Early Days

The hidden history of one of Westboro’s oldest homes

By Dave Allston – 

Just off Richmond Road, at 408 Tweedsmuir Ave., stands an impressive brick house. Tucked behind the Circle K (formerly Mac’s) gas station and convenience store, is one of Westboro’s original homes. Now closing in on 130 years of age, it represents a significant amount of local history.

Senator Hon. James Skead by William James Topley courtesy of Library and Archives Canada.

Photo of Senator Hon. James Skead by William James Topley; courtesy of Library and Archives Canada.

In the mid-19th century, Senator Hon. James Skead saw great potential in the Westboro area. He acquired as much land as he could get his hands on and constructed a giant sawmill at what is now Westboro Beach. In the 1870s he created a brand new community – almost single-handedly – aptly known as Skead’s Mills. Sadly, fires and economic depression saw him lose almost everything by the early 1880s. After his death in 1884, the banks and his widow began selling off his vast area land holdings.

One gentleman who also had a particular interest in the area was James Magee. Magee was the son of two of Nepean’s earliest settlers, Irish immigrants Charles Magee and Frances Delamere, who established a farm in the vicinity of Lincoln Fields around 1820. Born along the Richmond Road in 1838, James Magee spent his life as a farmer, cattle dealer, and cattle drover (a person who moves cattle over long distances). He married Henrietta Henry, who was also a member of a pioneer Nepean family. The couple had no children and resided primarily on a 15-acre parcel between Carling and Richmond (where Biagio’s restaurant exists today) and farmed many more acres south of Carling.

In the late 1880s, James and Henrietta sold and moved to Louisa Street in Centretown, but the change was short-lived. In April 1890, Magee acquired 21.5 acres of land from Skead’s estate, the area covering today’s Tweedsmuir and Athlone, from Richmond south to near Clare. (Assessment rolls also noted that this property contained more than 12 acres of “woodland.”)

It was here in 1891 that Magee established his new farm, and he built his large brick home slightly back from Richmond Road with a direct view of the Ottawa River and Laurentian Mountains. It had four bedrooms, a parlor, dining room, sitting room, kitchen, and a large basement.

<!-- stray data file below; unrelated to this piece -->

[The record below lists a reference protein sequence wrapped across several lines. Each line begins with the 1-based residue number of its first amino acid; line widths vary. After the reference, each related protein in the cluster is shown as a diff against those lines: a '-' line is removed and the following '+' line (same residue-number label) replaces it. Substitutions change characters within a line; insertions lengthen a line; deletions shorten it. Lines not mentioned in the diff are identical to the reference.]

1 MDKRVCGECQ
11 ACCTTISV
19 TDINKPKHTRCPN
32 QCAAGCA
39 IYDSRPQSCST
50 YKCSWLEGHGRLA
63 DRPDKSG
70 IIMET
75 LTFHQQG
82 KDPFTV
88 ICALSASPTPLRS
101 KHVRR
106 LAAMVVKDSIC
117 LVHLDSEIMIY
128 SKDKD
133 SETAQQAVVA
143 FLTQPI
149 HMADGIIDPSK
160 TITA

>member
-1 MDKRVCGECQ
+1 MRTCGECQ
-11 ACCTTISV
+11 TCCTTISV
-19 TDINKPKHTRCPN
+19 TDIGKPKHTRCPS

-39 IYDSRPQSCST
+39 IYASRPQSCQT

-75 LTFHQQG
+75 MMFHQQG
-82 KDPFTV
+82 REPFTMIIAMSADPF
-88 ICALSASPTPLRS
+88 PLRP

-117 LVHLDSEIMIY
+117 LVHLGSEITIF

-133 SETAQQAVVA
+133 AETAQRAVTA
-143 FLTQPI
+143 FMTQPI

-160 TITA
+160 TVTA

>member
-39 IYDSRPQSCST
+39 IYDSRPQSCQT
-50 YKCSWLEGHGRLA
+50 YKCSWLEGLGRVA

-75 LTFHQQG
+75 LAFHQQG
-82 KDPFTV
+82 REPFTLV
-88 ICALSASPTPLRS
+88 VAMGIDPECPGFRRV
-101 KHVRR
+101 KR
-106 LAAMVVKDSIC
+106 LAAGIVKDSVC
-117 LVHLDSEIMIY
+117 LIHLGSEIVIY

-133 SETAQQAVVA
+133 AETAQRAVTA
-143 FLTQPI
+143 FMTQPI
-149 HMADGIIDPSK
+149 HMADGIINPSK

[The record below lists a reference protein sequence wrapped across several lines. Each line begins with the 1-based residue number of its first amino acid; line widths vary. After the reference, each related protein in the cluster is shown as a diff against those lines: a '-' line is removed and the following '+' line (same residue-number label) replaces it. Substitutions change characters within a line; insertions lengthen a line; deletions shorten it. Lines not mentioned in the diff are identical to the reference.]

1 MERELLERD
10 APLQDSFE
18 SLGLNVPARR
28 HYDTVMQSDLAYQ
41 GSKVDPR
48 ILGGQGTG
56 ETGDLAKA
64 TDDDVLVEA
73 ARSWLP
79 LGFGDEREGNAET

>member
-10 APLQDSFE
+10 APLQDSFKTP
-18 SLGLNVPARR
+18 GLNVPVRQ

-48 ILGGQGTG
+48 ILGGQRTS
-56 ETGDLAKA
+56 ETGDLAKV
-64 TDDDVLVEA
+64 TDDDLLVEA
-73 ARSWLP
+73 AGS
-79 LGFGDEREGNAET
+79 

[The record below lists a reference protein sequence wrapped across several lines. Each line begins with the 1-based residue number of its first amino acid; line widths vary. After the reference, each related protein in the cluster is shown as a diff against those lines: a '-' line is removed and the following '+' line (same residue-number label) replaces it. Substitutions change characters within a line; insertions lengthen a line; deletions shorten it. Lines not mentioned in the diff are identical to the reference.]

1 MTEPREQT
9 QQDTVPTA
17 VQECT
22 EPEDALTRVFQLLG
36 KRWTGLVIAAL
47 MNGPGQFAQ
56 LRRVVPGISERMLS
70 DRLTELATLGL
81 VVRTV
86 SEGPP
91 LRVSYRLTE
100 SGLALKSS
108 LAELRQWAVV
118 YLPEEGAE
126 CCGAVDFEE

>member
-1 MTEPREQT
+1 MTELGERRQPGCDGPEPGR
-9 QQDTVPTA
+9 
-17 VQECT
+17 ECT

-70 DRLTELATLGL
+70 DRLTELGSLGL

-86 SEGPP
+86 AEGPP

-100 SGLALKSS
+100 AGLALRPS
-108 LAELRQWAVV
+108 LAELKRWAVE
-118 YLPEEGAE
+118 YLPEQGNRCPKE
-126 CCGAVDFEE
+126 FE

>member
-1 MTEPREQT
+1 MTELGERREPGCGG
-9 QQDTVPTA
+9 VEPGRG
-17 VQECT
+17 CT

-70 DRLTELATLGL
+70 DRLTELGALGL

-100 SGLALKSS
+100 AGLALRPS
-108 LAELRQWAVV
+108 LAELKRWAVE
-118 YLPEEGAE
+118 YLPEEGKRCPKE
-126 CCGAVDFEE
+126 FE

The village of Skead’s Mills was in a period of depression. The mill burned down in August 1888, and there was little opportunity in the neighbourhood aside from farming. Magee was a rare investor who saw potential. Three years later, Magee purchased a large amount of acreage north along the Ottawa River east of Westboro Beach for his cattle stockyards.

Magee clearly had a restless personality. Despite relocating back to Richmond Road after trying life in the city, he made several attempts beginning as early as 1897 to sell his new farmhouse. In 1901, he acquired one of the largest farms in the Bell’s Corners area: James Bearman’s huge 300-acre Silver Spring Farm. Magee never moved there, and instead sold it in 1905 to his nephew, Bower Henry (who would later found Producer’s Dairy).

Magee was heavily involved in community affairs. In June 1905, he helped Westboro become incorporated as a Police Village with its own council and budget. Magee was elected as one of the three trustees of this first board.

In May 1909, Magee, then 70 years old and still in the cattle business, decided to take advantage of the Westboro real estate boom and subdivided almost all his entire 21-acre farm for development. He kept a large square block of land along Richmond Road for himself and created 122 lots on two streets, Strathcona (now Tweedsmuir) and Magee (now Athlone). Notably, in order to create equal depth for all his lots, Magee decided to run Strathcona askew from where the existing portion ran south of his property, which is why Tweedsmuir north of Clare isn’t precisely aligned with Tweedsmuir south of Clare. As well, Clare Gardens Park’s existence is directly due to how Magee laid out his property.

Magee named his subdivision “Springdale Park” (a name which never caught on) and established strict building conditions of higher-class, brick homes with mandatory 20-foot setbacks. What’s more, there was an abundance of pure water on the property via its many wells and springs.

Sadly, James Magee passed away in August 1911 and never lived to see his subdivision prosper. In the time after her husband’s death, Henrietta steadily sold the remaining lots and watched Westboro grow around the old house. Henrietta remained in the home until her death in 1925.

The Magee home used to have a view of the Ottawa River but now is partially hidden behind the Circle K on Richmond Road. This is the view of the home while looking over the fence behind the gas station. Photo by Andrea Tomkins

… and this is the view from Tweedsmuir Avenue near Richmond Road.

The Magee home was owned by Charles O. Armstrong of Armstrong Motors in the 1930s, and contractor Francis Clark in the 1940s, but has been in the Tannis family since the 1960s. Tragically, this great old house, one of the five oldest in Westboro, has been targeted multiple times for development in recent years. It would be a major shame to lose such a significant symbol of the early days of Kitchissippi.

Dave Allston is a local historian and the author of The Kitchissippi Museum. His family has lived in Kitchissippi for six generations. Do you have early memories or photos to share? Send your email to stories@kitchissippi.com.

 

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